Anaemic Q1 fundraising casts pall over Southeast Asia's startup landscape

Anaemic Q1 fundraising casts pall over Southeast Asia's startup landscape

Photo by kaleb tapp on Unsplash

The first quarter of this year saw private funding secured by Southeast Asia-based startups nosedive to the lowest level seen in over five years, finds the latest report from DealStreetAsia – DATA VANTAGE.

Regional startups raised a total of $1 billion in the first three months of the year, marking a 41% year-on-year drop, according to SE Asia Deal Review: Q1 2024. The Q1 haul is less than half the $2.2 billion raised in the fourth quarter of 2023.

The silver lining was an uptick in the number of funding rounds recorded in Q1. Homegrown startups inked 180 equity deals during the January-March period, a modest improvement from the 164 deals recorded in the previous quarter. However, the Q1 deal count still lagged behind the 193 rounds secured in the same period last year.

For context, Southeast Asia’s quarterly fundraising performance reached its peak in Q4 2021, when venture-backed companies raised a staggering $8 billion. This was followed by a peak in deal volume in Q1 2022, which witnessed 312 equity funding rounds. Dealmaking in the region has been on a downward trajectory since hitting those peaks.

Equity vs debt funding value per quarter


Capria Ventures managing partner Dave Richards attributed the shift to fund managers becoming more selective after many regional startups failed to demonstrate a path toward cash flow break-even.

He believes many startups have poor unit economics, characterised by high customer acquisition costs and insufficient gross margins, as well as unrealistic valuations that do not convincingly predict business growth or the potential to deliver venture-scale returns within a reasonable timeframe.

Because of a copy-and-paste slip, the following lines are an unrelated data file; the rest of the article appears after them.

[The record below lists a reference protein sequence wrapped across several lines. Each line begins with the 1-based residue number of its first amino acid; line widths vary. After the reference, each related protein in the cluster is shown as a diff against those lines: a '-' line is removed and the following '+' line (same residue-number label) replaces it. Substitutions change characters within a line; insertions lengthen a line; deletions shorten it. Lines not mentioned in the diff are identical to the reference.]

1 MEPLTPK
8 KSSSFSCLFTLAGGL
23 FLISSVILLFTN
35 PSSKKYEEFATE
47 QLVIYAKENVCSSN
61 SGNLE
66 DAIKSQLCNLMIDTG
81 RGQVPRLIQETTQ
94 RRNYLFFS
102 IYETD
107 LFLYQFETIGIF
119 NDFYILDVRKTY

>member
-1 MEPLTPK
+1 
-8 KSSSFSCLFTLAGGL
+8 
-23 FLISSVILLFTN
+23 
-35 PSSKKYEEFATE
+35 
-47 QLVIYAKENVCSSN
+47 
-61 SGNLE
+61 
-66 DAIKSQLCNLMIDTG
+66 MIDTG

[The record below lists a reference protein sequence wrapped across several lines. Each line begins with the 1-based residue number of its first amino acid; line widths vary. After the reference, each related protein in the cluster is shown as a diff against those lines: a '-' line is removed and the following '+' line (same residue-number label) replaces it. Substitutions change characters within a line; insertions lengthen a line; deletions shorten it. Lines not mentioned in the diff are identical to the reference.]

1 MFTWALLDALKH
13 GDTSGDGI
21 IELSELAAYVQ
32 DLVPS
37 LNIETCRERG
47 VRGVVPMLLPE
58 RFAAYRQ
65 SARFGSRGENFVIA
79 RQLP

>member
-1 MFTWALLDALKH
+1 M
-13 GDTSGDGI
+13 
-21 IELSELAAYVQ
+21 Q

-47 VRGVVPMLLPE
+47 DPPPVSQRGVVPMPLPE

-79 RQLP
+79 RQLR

Late-stage woes

The steep fall in total funding raised in Q1 can largely be ascribed to the ongoing global liquidity crunch and its impact on valuations and investor appetite for late-stage investments (Series C rounds and beyond).

According to the DATA VANTAGE report, only five late-stage deals were closed by SE Asian startups in the first three months of this year – the fewest since at least the first quarter of 2019 – with total proceeds of $181 million.

As investors pared down large funding rounds, not a single startup in the region raised over $100 million in funding during Q1 2024 – a rarity not witnessed in over five years in a fast-growing market.

Quarterly equity deal volume with value above $100 million


As financial headwinds persist, startups in Southeast Asia may have to brace themselves for an extended late-stage capital drought, particularly as geopolitical turbulence intensifies in the SWANA region and the ongoing US-China decoupling.

“We are fortunate that Southeast Asia remains relatively stable despite the geopolitical turbulence happening throughout the rest of the world. In many cases, the region’s neutrality has benefitted from some of the developments,” said Susli Lie, a partner at Monk’s Hill Ventures.